The race itself was enjoyable. Sometimes I was out there running by myself, and other times, I was running with other people. Even when I was out there by myself, there were people nearby and someone I could see in the distance to try to “chase down” and pursue. It was nice seeing other people on the course running the same race! I even made a few new trail buddies at the race. I don’t know if I will ever see my Trail Sisters in Wenatchee, WA or Elgin, OR anytime soon, but it is cool meeting them and now having virtual pen pals, and I can see their path via Instagram and Strava. That connection to other people, the camaraderie, is why I race. I love the concept of being competitive and racing someone, but then afterward chatting and having a conversation. Having the real people there, going through the same conditions I was going through, made this on-race course different than making a 6-hour loop at home.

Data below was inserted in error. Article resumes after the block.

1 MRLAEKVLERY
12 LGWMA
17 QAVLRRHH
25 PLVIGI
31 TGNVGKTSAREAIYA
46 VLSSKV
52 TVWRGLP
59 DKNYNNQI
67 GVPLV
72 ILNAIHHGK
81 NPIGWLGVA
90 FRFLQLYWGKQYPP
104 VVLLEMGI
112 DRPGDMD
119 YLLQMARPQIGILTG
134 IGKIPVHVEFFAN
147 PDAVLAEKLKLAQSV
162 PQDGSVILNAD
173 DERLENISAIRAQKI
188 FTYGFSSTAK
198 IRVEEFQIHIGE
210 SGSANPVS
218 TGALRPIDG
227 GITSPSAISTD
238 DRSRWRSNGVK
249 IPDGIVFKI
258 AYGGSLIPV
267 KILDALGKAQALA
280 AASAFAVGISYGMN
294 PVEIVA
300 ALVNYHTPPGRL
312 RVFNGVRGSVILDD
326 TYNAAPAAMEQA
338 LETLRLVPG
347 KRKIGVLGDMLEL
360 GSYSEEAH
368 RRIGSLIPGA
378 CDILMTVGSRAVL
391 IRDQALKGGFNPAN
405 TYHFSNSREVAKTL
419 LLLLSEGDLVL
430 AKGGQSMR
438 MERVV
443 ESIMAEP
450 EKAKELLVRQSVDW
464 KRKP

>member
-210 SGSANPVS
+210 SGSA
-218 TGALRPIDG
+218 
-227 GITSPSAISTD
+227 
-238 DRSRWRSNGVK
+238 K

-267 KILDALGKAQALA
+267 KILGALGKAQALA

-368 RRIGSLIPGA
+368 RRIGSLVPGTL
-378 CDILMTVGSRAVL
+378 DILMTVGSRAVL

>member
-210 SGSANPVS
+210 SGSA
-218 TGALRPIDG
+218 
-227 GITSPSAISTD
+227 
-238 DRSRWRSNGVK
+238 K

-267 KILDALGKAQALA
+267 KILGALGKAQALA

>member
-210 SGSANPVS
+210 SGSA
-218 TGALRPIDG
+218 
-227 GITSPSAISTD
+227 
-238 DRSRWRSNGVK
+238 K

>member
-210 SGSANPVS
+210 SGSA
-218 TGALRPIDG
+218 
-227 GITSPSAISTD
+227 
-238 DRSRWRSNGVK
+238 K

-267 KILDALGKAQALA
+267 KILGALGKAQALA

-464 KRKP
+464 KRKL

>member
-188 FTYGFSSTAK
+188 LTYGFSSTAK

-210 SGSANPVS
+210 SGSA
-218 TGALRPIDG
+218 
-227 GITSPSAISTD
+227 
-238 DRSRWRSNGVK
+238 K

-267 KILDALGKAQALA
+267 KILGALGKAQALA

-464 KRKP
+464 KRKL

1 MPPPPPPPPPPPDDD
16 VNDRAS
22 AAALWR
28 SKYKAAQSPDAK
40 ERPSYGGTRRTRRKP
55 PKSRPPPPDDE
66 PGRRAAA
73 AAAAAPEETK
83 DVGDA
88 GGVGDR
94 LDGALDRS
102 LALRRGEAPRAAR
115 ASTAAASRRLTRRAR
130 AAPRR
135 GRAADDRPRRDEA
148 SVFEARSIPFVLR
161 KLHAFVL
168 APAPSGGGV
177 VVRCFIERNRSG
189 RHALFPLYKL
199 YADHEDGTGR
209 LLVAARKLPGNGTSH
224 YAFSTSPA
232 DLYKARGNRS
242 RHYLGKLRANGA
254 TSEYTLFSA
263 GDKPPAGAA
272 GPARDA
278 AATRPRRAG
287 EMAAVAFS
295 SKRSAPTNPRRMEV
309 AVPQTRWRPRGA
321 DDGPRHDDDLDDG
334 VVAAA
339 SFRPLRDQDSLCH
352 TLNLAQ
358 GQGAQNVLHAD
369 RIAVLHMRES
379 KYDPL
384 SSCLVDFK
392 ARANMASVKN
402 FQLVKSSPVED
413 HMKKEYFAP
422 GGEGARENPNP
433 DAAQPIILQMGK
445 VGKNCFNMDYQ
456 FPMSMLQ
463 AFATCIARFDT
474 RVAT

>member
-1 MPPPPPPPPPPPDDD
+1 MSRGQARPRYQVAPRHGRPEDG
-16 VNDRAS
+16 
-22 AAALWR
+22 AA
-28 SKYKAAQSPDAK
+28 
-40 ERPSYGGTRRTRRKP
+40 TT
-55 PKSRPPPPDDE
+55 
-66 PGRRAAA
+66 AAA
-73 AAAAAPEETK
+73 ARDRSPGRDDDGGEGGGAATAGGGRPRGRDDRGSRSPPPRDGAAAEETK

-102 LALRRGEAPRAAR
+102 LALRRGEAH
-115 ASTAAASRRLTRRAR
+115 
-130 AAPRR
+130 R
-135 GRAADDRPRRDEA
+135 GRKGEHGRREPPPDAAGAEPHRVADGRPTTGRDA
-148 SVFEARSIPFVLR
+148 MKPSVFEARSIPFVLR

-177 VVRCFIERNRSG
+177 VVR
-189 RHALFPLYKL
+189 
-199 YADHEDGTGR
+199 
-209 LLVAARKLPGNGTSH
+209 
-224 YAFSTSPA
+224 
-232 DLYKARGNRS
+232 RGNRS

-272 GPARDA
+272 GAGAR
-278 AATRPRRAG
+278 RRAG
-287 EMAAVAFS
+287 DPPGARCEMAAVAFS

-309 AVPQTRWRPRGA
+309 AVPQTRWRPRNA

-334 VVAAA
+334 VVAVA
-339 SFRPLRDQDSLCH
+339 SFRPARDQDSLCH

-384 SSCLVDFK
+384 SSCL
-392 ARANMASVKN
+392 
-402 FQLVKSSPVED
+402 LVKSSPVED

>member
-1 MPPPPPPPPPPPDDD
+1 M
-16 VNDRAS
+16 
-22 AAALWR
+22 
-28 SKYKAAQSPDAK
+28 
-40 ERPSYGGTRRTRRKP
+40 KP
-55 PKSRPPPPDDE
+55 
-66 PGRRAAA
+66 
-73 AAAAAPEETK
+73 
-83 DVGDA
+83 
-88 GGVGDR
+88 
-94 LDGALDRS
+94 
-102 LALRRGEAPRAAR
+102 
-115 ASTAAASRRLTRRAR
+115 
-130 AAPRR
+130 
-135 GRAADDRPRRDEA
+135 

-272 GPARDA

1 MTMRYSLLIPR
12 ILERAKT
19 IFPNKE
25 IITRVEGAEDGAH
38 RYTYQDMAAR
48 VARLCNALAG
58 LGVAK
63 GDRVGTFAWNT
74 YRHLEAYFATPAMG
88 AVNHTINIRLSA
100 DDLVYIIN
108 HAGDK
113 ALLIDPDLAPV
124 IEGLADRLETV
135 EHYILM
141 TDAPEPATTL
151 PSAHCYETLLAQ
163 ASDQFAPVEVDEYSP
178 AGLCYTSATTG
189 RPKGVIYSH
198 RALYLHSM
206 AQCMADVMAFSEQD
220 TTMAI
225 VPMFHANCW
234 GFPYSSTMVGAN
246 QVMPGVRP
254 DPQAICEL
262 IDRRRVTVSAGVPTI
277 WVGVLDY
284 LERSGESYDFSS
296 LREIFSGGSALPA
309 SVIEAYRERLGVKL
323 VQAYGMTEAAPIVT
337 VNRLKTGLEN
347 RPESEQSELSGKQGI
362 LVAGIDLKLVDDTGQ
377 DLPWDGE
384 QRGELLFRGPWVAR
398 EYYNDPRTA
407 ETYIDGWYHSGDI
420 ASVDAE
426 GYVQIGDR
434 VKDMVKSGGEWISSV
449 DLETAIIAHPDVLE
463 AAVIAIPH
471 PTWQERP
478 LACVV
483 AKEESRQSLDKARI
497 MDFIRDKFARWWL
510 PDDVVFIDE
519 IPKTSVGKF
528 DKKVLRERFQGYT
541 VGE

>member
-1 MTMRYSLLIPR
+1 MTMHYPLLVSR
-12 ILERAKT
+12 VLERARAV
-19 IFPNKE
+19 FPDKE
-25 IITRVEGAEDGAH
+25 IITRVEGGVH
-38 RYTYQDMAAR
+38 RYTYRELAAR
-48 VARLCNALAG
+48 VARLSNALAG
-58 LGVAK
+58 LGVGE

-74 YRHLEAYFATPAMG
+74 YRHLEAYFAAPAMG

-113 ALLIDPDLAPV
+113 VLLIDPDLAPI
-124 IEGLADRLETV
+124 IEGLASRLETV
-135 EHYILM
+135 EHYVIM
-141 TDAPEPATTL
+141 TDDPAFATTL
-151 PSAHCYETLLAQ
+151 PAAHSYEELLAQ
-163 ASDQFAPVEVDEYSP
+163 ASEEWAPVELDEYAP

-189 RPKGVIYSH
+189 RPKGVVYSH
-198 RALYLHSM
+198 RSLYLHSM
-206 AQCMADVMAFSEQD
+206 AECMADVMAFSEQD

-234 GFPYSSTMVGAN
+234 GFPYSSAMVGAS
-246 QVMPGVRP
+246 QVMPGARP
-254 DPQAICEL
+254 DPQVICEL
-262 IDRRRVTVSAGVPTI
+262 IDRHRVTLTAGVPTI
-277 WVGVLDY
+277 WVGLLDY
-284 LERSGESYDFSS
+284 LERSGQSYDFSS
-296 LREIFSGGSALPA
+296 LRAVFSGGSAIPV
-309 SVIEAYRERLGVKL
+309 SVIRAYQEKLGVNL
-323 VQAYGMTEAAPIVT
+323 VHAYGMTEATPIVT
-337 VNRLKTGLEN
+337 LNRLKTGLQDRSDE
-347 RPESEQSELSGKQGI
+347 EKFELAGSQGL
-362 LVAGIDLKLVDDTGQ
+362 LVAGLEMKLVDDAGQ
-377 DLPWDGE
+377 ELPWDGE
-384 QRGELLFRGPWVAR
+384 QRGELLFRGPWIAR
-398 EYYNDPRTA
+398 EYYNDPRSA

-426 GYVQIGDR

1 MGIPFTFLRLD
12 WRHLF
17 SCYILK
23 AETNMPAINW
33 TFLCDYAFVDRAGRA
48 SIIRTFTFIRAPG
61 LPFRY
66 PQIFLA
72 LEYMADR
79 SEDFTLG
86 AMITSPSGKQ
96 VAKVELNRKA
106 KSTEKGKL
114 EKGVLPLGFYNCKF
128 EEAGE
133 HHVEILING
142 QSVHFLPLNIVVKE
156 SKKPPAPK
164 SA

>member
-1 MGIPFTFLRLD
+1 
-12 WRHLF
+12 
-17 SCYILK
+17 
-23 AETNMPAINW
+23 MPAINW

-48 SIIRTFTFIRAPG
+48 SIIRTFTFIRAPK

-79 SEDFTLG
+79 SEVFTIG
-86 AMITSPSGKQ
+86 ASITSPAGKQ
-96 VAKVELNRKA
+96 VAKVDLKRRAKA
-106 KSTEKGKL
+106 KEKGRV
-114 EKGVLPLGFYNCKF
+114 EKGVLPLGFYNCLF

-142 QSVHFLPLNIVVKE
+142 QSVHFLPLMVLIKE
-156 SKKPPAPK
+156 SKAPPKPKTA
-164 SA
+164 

Even in the windiest conditions, the lap counters, RD, and volunteers were very fun. It was nice having a cheering section! They were all uplifting and great.
The RD’s were swift in providing post-race Electronic Communication. And informing us that the final-race results will take some time to verify, but it was nice to have that communication. The race was on Saturday, and they had all the race photos available for us by Thursday! That was very quick and nice to see, and again, they were Free to us, so the promptness of the photo was very nice.